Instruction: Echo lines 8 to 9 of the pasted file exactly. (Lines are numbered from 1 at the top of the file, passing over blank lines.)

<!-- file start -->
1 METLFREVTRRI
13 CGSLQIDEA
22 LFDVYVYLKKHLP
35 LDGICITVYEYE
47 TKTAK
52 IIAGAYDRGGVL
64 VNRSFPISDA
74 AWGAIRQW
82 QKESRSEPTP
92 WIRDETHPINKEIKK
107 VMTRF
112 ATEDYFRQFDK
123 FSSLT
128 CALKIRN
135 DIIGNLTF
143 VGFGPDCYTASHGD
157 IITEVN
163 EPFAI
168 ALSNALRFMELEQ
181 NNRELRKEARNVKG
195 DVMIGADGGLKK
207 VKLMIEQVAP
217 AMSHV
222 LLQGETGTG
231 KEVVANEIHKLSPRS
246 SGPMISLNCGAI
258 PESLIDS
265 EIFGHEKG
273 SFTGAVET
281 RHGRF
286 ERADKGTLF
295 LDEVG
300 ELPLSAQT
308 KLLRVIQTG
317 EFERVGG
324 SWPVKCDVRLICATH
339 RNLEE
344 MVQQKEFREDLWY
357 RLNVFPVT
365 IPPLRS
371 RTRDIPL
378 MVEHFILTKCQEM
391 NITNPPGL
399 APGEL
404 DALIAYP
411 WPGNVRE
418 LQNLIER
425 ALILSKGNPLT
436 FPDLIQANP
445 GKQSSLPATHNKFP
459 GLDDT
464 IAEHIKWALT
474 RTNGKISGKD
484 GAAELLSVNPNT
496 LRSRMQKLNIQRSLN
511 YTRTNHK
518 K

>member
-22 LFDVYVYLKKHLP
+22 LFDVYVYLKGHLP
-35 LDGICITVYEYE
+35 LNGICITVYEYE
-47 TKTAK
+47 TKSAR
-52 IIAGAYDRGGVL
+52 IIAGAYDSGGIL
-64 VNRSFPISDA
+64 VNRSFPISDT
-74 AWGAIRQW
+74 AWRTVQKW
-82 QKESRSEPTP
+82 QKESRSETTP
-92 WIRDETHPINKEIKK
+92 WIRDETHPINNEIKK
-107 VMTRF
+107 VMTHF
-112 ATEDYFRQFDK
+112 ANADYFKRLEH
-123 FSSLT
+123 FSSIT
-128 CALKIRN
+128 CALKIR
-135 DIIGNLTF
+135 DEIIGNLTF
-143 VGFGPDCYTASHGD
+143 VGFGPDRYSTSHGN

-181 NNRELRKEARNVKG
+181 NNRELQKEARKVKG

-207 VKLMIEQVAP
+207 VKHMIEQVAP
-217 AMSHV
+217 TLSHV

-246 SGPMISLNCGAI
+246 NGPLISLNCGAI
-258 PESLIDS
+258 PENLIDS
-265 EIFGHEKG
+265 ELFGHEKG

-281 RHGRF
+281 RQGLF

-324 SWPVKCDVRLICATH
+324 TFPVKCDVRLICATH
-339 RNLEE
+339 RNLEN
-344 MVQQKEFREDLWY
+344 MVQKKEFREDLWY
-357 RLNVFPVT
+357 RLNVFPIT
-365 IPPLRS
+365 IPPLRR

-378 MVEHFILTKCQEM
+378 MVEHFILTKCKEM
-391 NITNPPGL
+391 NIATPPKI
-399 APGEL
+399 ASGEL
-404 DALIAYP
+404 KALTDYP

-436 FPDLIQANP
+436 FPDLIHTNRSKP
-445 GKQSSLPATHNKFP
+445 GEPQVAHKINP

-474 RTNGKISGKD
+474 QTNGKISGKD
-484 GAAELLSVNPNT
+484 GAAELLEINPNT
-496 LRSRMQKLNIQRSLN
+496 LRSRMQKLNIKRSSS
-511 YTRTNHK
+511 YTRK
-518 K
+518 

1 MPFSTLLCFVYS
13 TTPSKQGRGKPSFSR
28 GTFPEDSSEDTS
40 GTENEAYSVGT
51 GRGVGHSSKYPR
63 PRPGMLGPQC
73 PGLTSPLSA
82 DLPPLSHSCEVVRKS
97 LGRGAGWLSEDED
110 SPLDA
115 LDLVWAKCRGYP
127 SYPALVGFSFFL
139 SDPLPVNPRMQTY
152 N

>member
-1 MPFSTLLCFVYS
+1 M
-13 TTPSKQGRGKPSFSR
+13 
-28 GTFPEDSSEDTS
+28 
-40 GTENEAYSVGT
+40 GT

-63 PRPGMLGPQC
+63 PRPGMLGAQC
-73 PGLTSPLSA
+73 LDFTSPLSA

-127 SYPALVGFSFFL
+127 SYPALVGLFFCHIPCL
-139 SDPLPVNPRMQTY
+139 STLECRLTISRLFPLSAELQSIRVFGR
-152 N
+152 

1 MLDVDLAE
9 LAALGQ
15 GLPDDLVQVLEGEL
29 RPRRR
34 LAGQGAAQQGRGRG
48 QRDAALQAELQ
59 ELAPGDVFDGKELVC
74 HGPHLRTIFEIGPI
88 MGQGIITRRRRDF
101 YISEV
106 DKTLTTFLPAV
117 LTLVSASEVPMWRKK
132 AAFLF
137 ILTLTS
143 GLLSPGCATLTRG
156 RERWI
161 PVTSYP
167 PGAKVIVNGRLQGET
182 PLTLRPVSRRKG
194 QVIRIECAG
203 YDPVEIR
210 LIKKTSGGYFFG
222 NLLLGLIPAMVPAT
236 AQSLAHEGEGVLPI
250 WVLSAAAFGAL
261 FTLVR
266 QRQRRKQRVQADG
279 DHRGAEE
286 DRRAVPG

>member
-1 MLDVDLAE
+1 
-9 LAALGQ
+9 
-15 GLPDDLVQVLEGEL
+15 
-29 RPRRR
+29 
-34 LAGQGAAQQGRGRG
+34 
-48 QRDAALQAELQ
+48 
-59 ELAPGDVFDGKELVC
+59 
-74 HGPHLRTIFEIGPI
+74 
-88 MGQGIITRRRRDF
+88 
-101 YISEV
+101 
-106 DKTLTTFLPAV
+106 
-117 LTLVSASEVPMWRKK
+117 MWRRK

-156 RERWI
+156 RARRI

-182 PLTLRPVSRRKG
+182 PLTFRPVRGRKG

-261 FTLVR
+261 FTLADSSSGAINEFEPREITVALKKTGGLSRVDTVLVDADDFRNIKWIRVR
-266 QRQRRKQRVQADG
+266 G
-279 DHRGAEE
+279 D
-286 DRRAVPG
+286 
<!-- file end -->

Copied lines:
74 AWGAIRQW
82 QKESRSEPTP